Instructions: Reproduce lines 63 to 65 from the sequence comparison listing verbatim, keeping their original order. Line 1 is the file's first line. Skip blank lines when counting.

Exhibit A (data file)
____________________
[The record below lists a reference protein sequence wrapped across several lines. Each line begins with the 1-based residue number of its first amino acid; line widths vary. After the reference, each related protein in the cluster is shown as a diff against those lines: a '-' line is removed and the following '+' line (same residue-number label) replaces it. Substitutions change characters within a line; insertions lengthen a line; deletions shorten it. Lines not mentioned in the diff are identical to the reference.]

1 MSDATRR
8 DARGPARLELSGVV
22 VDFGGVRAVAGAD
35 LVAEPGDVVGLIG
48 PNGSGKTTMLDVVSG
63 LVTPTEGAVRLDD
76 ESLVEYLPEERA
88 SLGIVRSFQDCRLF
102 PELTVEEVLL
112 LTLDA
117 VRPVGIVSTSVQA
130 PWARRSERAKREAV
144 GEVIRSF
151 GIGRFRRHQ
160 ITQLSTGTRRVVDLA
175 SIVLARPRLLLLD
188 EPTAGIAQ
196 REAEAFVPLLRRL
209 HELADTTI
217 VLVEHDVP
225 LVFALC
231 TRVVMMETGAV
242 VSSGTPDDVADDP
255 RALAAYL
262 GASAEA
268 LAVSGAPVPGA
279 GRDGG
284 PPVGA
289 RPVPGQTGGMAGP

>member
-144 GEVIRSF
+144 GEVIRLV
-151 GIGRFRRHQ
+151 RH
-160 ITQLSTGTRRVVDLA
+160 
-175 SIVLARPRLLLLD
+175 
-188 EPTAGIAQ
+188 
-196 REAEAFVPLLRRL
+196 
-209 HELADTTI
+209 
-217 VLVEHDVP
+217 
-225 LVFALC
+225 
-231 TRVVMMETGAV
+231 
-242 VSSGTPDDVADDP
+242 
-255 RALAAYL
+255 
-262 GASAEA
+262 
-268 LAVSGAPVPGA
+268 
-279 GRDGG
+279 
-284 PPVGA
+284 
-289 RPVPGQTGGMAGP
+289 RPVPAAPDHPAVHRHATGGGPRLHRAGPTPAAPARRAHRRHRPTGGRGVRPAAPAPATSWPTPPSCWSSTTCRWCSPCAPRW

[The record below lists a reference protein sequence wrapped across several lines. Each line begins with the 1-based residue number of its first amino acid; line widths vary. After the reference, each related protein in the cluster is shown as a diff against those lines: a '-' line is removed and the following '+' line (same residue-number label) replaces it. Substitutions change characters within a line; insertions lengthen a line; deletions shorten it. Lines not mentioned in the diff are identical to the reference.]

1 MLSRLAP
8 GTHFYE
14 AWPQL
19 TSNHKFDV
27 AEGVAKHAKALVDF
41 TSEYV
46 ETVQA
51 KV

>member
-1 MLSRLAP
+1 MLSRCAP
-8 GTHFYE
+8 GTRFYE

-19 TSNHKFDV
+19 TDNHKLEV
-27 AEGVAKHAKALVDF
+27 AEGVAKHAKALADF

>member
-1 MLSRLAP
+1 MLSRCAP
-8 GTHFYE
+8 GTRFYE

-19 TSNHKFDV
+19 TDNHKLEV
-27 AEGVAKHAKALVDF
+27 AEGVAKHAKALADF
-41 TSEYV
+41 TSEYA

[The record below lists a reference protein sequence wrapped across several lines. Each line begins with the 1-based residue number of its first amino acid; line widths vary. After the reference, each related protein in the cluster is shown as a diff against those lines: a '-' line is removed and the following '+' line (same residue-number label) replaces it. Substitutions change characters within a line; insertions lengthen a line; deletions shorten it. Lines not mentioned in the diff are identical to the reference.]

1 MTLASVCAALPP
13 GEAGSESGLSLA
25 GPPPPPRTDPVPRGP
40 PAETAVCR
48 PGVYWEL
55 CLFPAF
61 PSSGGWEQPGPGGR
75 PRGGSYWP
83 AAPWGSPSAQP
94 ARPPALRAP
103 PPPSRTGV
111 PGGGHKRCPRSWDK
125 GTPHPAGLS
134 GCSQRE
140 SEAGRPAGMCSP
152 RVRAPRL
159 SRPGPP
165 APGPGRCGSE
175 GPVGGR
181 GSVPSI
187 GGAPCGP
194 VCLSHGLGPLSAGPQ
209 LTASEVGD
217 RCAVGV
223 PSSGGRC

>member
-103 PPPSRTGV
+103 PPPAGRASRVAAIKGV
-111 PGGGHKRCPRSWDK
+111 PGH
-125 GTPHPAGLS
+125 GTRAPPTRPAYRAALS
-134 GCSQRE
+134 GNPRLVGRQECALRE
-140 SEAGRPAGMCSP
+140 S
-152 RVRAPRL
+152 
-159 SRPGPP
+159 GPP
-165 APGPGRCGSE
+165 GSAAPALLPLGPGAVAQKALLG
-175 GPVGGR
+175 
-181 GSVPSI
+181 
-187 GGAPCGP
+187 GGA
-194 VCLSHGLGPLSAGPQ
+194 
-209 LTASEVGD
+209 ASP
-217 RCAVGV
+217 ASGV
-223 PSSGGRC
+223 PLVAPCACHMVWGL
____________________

+284 
-289 RPVPGQTGGMAGP
+289 RPVPAAPDHPAVHRHATGGGPRLHRAGPTPAAPARRAHRRHRPTGGRGVRPAAPAPATSWPTPPSCWSSTTCRWCSPCAPRW